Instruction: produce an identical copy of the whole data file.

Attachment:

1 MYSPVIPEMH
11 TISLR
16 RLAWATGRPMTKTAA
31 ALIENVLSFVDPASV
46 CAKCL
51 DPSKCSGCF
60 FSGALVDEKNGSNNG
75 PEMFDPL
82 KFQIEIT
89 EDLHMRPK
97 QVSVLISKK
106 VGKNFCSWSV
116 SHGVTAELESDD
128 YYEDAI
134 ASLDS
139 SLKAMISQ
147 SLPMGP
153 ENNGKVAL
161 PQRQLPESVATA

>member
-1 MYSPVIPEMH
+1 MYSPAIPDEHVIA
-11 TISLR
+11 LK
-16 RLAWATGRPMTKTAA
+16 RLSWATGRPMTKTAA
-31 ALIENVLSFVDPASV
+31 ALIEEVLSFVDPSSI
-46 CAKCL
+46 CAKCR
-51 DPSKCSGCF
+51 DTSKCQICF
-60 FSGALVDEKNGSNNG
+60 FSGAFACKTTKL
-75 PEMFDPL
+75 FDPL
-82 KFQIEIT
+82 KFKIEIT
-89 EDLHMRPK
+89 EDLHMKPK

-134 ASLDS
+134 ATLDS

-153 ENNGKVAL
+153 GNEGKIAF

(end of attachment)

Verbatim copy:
1 MYSPVIPEMH
11 TISLR
16 RLAWATGRPMTKTAA
31 ALIENVLSFVDPASV
46 CAKCL
51 DPSKCSGCF
60 FSGALVDEKNGSNNG
75 PEMFDPL
82 KFQIEIT
89 EDLHMRPK
97 QVSVLISKK
106 VGKNFCSWSV
116 SHGVTAELESDD
128 YYEDAI
134 ASLDS
139 SLKAMISQ
147 SLPMGP
153 ENNGKVAL
161 PQRQLPESVATA

>member
-1 MYSPVIPEMH
+1 MYSPAIPDEHVIA
-11 TISLR
+11 LK
-16 RLAWATGRPMTKTAA
+16 RLSWATGRPMTKTAA
-31 ALIENVLSFVDPASV
+31 ALIEEVLSFVDPSSI
-46 CAKCL
+46 CAKCR
-51 DPSKCSGCF
+51 DTSKCQICF
-60 FSGALVDEKNGSNNG
+60 FSGAFACKTTKL
-75 PEMFDPL
+75 FDPL
-82 KFQIEIT
+82 KFKIEIT
-89 EDLHMRPK
+89 EDLHMKPK

-134 ASLDS
+134 ATLDS

-153 ENNGKVAL
+153 GNEGKIAF